When Jim Spencer was 19 years old, serving as an Army Scout with the 7th/1st Air Cavalry in Vietnam, he suffered a life-changing event. The Award of the Distinguished Flying Cross he received reads:
Specialist Four Spencer distinguished himself by exceptionally valorous actions while serving as aerial observer aboard a light observation helicopter. When his aircraft was subjected to intense enemy automatic weapons fire, he immediately retaliated by firing his machinegun so accurately and effectively that one insurgent position was eliminated and several others were rendered ineffective, thus enabling his aircraft to safely depart the area. Upon returning to the area to mark numerous enemy fortifications with smoke grenades for the circling helicopter gunships, his ship was again subjected to extremely heavy automatic weapons fire which seriously wounded Specialist Spencer and severely damaged the aircraft. Despite his wounds, Specialist Spencer continued to deliver a devastating barrage of accurate suppressive fire until lapsing into unconsciousness.
Through his undaunted courage and devotion to duty, Specialist Spencer was highly instrumental in allowing his aircraft to escape without sustaining any subsequent combat damage. As a result of Specialist Spencer’s intrepid actions and conspicuous courage displayed under intense hostile fire, several enemy positions were silenced and an enemy ammunition cache and weapons repair shop were destroyed. His actions were in keeping with the highest traditions of the military service and reflect great credit upon himself, his unit and the United States Army.
Spencer’s wounds were indeed serious: He was struck by a bullet in the spinal cord at the C5/C6 level and became a quadriplegic.
“As a kid from the Blue Ridge Mountains, I loved hunting and fishing, and was sure those days were over,” Spencer said.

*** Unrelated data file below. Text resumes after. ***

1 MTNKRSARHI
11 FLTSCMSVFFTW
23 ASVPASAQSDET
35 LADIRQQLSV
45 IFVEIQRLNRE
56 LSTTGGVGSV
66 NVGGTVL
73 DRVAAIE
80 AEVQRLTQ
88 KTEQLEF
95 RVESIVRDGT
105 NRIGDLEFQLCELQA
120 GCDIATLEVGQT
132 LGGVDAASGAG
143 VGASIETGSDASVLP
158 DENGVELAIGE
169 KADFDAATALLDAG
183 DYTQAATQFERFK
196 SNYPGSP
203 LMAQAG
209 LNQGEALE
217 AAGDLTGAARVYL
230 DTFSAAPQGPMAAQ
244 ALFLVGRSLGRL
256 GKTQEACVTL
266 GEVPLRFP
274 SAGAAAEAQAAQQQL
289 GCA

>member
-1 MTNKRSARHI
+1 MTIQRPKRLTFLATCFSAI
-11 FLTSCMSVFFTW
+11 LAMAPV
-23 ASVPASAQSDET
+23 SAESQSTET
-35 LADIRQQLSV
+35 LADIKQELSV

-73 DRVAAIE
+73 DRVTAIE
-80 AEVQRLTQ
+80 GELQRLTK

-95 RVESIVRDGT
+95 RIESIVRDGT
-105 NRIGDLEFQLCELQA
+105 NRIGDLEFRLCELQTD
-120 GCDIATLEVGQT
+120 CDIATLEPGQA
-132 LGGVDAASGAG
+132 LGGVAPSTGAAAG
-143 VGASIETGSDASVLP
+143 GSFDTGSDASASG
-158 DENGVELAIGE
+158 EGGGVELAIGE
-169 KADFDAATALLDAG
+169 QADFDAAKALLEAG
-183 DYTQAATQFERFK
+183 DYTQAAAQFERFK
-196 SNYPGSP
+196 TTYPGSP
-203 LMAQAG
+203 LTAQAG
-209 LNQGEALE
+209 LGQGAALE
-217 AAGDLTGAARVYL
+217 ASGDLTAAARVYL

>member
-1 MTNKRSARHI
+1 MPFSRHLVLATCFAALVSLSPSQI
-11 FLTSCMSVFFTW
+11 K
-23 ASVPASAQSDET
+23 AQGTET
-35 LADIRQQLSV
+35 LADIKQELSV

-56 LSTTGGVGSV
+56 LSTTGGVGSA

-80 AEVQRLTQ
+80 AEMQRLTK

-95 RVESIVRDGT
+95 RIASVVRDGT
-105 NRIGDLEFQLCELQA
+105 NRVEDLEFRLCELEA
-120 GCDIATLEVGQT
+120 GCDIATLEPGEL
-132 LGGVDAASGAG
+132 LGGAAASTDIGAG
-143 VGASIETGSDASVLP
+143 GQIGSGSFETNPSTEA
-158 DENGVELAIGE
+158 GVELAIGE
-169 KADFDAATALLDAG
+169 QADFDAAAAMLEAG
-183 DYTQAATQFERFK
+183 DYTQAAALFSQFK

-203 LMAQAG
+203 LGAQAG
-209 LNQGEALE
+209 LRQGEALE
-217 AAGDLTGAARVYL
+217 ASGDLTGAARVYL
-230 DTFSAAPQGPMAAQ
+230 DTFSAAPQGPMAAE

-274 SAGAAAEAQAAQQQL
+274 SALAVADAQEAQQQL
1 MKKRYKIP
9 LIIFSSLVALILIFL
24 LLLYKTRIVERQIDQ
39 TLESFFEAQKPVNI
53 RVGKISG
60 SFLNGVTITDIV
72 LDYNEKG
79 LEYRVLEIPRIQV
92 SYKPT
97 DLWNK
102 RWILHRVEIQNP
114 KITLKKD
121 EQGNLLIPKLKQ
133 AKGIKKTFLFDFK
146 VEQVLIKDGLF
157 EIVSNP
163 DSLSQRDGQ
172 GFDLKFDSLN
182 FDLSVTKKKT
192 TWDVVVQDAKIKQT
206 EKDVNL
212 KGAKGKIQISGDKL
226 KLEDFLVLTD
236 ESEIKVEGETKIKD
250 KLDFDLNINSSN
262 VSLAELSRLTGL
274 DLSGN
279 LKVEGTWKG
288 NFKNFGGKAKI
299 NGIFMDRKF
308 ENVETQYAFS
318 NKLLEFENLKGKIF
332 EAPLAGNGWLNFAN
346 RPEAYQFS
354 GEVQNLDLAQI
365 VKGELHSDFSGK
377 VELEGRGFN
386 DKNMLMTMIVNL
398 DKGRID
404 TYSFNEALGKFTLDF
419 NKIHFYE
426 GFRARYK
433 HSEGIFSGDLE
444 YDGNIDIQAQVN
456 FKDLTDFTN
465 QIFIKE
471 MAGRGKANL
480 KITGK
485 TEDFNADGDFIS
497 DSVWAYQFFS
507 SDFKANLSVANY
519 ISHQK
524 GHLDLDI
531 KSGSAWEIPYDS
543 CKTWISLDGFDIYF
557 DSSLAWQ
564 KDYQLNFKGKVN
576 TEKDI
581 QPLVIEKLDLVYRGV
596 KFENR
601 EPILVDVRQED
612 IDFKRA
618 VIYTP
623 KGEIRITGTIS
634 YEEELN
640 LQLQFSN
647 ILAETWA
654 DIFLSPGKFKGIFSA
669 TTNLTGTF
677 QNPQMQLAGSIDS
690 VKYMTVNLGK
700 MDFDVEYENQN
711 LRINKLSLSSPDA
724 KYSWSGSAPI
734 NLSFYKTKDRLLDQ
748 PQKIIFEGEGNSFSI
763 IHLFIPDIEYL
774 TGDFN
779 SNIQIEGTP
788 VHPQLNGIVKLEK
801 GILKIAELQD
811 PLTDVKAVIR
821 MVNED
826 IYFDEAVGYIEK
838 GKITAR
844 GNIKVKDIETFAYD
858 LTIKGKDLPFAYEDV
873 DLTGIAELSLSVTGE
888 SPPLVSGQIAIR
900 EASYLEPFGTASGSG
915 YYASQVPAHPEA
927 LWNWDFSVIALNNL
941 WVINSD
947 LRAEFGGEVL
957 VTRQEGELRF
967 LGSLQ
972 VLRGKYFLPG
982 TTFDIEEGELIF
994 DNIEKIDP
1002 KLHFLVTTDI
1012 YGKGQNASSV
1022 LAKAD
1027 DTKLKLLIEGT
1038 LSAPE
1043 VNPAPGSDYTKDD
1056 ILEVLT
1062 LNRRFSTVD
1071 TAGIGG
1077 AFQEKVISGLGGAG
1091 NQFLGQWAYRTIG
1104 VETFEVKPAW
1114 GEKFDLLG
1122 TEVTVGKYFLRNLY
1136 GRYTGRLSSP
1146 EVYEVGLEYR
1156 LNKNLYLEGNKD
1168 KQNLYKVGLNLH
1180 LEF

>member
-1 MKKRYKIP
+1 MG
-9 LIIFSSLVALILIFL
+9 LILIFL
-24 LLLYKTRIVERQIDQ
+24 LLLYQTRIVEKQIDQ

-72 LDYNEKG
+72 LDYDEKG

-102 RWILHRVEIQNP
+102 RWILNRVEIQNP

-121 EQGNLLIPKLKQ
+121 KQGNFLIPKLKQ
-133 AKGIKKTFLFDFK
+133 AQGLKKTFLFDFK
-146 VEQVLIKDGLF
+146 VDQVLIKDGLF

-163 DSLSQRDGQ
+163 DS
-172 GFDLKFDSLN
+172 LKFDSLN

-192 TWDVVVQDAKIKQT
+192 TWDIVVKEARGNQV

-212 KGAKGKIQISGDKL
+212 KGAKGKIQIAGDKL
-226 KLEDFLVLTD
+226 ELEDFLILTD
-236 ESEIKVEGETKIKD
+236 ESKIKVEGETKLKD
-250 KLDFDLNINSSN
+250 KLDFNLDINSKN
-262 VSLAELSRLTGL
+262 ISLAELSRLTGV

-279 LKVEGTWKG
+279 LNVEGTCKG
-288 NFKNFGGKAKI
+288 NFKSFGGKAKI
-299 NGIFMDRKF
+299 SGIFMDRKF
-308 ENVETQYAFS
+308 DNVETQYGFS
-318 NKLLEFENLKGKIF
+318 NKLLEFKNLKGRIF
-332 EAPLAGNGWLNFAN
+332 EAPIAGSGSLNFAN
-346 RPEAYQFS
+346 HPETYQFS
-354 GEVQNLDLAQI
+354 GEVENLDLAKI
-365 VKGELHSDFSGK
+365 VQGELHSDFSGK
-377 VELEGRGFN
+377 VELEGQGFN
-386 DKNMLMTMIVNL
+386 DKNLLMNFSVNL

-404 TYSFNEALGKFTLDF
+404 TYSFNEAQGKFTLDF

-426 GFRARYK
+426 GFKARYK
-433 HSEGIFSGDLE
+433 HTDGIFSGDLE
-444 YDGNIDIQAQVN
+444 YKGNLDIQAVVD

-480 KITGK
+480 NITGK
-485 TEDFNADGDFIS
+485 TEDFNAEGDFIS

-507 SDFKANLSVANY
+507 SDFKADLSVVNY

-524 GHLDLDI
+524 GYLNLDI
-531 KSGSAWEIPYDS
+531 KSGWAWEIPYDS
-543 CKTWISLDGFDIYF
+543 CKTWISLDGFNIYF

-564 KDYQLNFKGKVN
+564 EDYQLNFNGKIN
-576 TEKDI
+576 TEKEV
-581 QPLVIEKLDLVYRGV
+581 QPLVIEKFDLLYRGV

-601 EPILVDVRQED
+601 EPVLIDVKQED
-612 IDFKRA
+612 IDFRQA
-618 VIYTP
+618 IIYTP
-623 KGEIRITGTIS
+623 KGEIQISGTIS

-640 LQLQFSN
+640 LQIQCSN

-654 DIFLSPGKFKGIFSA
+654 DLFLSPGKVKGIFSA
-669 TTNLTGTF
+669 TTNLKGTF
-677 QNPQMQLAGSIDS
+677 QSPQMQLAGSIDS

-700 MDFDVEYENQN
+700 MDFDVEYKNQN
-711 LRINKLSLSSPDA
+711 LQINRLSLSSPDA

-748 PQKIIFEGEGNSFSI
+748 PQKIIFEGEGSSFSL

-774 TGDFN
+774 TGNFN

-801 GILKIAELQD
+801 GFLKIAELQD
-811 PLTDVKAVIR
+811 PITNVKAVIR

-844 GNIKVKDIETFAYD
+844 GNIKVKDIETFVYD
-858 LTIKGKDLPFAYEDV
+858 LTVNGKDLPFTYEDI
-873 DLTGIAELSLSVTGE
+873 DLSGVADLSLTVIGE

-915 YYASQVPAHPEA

He fell into a dark period. As a C5/C6 quadriplegic, he had no use of his hands or triceps, and limited use of his biceps and deltoid muscles. This made conventional shooting nearly impossible—that is, until he found a secondary use for a tool on his wrist.
“If you’re a C4/C5 quad or a C5/C6, you’ve got the splint on your hand because your wrist extensor doesn’t work…There’s a little metal thing sticking out…like you would use to feed yourself or groom yourself. When I first found this, I wasn’t too motivated to feed myself or groom myself, but when I figured out I could use this to pull the trigger of my rifle, now everything changed,” he said.
Spencer quickly developed an ingenious setup to help him enjoy his love of hunting. All he needed was a lapboard to set his rifle and bipod on, a belt to affix the rifle to his shoulder and his wrist extensor notch to help him pull the trigger. After practice at the indoor range, Jim was able to rekindle his passion and love for the outdoors.
In the 41 years since being wounded in combat, Jim Spencer has harvested more than 100 animals, many of trophy quality, showcasing his marksmanship with the longest shot at 600 yards. In the true hunter’s spirit, all of the animals were eaten by Jim and his family or donated to the less fortunate. He hopes that his story and the perseverance he’s displayed may help others with spinal cord injuries see that with some hard work and dedication, they can still enjoy the activities they love most.
To help injured veterans achieve their dreams of hunting, visit the HAVA website.
To see some of the impressive hunting trips and trophies that Jim has accumulated over the years, visit the Hunting as a Quadriplegic: The Jim Spencer Story photo gallery.